This comes as Moscow feels the bite of Western sanctions aimed at crippling Russia’s ability to wage war in the neighbouring country. The US has instituted a ban on all Russian oil imports, and the UK has committed to ending its dependence on Russia by the end of the year.
The EU is also mulling over an outright ban on Russian oil sources.
A document seen by Reuters shows Russian oil output could fall to between 433.8 million and 475.3 million tonnes this year, down from 523 million tonnes in 2021.
This is the lowest output for nearly twenty years and the most significant decline in production since the immediate post-Soviet era.
Output began to dip within days of the February 24 invasion, falling by 7.5 percent within approximately three weeks.
The EU is preparing a sixth round of sanctions which is likely to include specific provisions against Russia’s oil industry.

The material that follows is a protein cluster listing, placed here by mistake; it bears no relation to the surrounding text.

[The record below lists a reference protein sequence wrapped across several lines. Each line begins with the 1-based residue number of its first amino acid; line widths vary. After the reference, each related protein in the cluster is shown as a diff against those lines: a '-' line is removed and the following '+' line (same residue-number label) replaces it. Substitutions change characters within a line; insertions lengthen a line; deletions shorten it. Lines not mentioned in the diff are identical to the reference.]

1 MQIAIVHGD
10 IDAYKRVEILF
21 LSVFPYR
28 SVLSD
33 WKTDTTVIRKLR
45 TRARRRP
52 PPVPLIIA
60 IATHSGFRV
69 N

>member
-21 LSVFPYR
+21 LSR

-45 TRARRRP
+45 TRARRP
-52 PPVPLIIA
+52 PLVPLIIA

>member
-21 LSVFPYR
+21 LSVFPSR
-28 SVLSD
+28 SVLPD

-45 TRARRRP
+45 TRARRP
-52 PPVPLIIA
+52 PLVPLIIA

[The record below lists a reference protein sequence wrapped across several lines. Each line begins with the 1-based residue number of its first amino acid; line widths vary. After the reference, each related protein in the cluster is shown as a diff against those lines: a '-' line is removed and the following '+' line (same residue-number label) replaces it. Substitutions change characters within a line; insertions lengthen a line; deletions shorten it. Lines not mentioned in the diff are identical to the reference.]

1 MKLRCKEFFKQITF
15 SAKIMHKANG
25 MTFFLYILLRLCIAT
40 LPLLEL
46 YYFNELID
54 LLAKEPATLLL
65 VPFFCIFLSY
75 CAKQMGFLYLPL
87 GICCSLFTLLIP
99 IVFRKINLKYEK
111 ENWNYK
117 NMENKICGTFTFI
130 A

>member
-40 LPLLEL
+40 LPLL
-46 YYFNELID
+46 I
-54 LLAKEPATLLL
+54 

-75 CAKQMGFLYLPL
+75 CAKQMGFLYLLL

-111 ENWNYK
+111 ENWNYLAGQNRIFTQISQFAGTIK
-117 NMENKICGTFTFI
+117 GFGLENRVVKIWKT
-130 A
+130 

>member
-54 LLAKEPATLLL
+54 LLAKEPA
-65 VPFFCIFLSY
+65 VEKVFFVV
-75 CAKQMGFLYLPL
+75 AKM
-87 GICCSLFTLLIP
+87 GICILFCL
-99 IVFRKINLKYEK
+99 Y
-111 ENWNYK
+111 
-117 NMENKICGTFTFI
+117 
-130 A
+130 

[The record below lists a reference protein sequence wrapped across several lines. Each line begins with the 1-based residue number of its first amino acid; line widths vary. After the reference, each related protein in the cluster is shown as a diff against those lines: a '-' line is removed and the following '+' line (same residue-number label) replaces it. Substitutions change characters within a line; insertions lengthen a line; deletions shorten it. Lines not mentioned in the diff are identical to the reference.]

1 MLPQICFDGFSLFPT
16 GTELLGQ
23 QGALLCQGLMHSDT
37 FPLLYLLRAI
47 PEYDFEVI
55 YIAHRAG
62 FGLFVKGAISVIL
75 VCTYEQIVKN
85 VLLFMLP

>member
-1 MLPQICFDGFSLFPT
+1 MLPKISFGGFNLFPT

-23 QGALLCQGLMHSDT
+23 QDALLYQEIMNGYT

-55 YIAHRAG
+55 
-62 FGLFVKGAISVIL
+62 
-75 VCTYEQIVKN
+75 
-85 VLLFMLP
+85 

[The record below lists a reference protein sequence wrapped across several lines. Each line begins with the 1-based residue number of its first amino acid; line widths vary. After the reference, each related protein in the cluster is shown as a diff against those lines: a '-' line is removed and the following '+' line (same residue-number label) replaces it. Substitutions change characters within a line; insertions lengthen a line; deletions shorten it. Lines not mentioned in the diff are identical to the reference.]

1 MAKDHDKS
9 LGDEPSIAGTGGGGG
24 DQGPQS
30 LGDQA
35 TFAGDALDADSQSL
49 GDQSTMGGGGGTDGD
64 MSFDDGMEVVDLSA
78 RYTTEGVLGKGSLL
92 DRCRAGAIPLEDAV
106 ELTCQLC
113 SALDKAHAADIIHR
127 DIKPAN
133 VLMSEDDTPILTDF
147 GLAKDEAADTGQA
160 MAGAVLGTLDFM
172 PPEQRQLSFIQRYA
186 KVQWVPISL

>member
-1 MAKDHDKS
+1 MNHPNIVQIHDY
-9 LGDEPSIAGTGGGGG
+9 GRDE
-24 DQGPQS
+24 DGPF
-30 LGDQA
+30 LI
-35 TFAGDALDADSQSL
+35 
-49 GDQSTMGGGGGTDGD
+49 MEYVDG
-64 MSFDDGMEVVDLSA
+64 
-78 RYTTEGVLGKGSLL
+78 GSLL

The EU relies on Russia for around 27 percent of its oil supply.
Valdis Dombrovskis, the Commission’s executive vice-president, said the sanctions would include “some form” of measures on oil.
He told The Times: “We are working on a sixth sanctions package and one of the issues we are considering is some form of an oil embargo.
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German Economy Minister Robert Habeck said on Tuesday that the country hoped to find this very solution within a matter of days.
He said that an embargo “has become manageable for Germany” after reducing its dependence on Russian exports to a quarter of its total imported supply last month.
In an update, Mr Habeck said the figure was now at 12 percent, and all Russian imports were concentrated in one refinery.
Before the Russian invasion, Germany relied on Russia for around a third of its supply.
The UK Government announced on March 8 that the UK will “phase out” Russian imports by the end of 2022, as the UK works “closely with the US, the EU and other partners to end our dependence on Russian hydrocarbons”.
Prior to this measure, Russian imports made up around eight percent of the UK’s supply, with Prime Minister Boris Johnson saying the policy would be “another economic blow to the Putin regime”.
The Government said it was “confident” that the goal could be achieved by the end of the year.